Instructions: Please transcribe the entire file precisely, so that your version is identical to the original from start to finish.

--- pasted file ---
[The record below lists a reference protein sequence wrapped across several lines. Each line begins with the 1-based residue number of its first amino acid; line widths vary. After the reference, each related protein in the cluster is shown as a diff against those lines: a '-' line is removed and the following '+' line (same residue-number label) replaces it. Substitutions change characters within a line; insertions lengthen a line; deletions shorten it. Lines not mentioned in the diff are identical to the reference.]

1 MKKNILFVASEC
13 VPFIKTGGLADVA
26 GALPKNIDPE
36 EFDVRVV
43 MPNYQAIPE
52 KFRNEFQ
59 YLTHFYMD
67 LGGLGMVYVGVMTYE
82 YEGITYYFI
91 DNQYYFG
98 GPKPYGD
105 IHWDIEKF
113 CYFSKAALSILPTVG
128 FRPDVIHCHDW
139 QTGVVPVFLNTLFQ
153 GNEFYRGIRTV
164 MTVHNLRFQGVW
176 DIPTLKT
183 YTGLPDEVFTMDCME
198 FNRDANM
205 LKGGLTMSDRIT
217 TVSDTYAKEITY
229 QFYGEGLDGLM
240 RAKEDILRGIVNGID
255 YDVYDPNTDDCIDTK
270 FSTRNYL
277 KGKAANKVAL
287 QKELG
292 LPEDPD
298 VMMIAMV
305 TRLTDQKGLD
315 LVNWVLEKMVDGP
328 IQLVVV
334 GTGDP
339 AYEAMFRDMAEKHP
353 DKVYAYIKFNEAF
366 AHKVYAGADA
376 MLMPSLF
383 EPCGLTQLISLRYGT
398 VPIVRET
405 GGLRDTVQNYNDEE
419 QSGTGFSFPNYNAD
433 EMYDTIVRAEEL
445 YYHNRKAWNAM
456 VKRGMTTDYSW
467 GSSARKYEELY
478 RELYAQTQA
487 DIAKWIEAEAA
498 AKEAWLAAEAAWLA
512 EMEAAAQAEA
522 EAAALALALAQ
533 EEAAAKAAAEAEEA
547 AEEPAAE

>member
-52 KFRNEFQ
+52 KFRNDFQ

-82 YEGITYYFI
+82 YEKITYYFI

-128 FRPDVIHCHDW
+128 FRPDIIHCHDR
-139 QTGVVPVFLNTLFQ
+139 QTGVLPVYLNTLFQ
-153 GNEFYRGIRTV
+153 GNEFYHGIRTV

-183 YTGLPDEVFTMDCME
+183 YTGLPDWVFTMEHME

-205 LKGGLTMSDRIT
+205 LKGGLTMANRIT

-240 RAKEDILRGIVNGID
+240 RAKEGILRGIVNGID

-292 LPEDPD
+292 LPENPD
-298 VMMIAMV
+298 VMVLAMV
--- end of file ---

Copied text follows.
[The record below lists a reference protein sequence wrapped across several lines. Each line begins with the 1-based residue number of its first amino acid; line widths vary. After the reference, each related protein in the cluster is shown as a diff against those lines: a '-' line is removed and the following '+' line (same residue-number label) replaces it. Substitutions change characters within a line; insertions lengthen a line; deletions shorten it. Lines not mentioned in the diff are identical to the reference.]

1 MKKNILFVASEC
13 VPFIKTGGLADVA
26 GALPKNIDPE
36 EFDVRVV
43 MPNYQAIPE
52 KFRNEFQ
59 YLTHFYMD
67 LGGLGMVYVGVMTYE
82 YEGITYYFI
91 DNQYYFG
98 GPKPYGD
105 IHWDIEKF
113 CYFSKAALSILPTVG
128 FRPDVIHCHDW
139 QTGVVPVFLNTLFQ
153 GNEFYRGIRTV
164 MTVHNLRFQGVW
176 DIPTLKT
183 YTGLPDEVFTMDCME
198 FNRDANM
205 LKGGLTMSDRIT
217 TVSDTYAKEITY
229 QFYGEGLDGLM
240 RAKEDILRGIVNGID
255 YDVYDPNTDDCIDTK
270 FSTRNYL
277 KGKAANKVAL
287 QKELG
292 LPEDPD
298 VMMIAMV
305 TRLTDQKGLD
315 LVNWVLEKMVDGP
328 IQLVVV
334 GTGDP
339 AYEAMFRDMAEKHP
353 DKVYAYIKFNEAF
366 AHKVYAGADA
376 MLMPSLF
383 EPCGLTQLISLRYGT
398 VPIVRET
405 GGLRDTVQNYNDEE
419 QSGTGFSFPNYNAD
433 EMYDTIVRAEEL
445 YYHNRKAWNAM
456 VKRGMTTDYSW
467 GSSARKYEELY
478 RELYAQTQA
487 DIAKWIEAEAA
498 AKEAWLAAEAAWLA
512 EMEAAAQAEA
522 EAAALALALAQ
533 EEAAAKAAAEAEEA
547 AEEPAAE

>member
-52 KFRNEFQ
+52 KFRNDFQ

-82 YEGITYYFI
+82 YEKITYYFI

-128 FRPDVIHCHDW
+128 FRPDIIHCHDR
-139 QTGVVPVFLNTLFQ
+139 QTGVLPVYLNTLFQ
-153 GNEFYRGIRTV
+153 GNEFYHGIRTV

-183 YTGLPDEVFTMDCME
+183 YTGLPDWVFTMEHME

-205 LKGGLTMSDRIT
+205 LKGGLTMANRIT

-240 RAKEDILRGIVNGID
+240 RAKEGILRGIVNGID

-292 LPEDPD
+292 LPENPD
-298 VMMIAMV
+298 VMVLAMV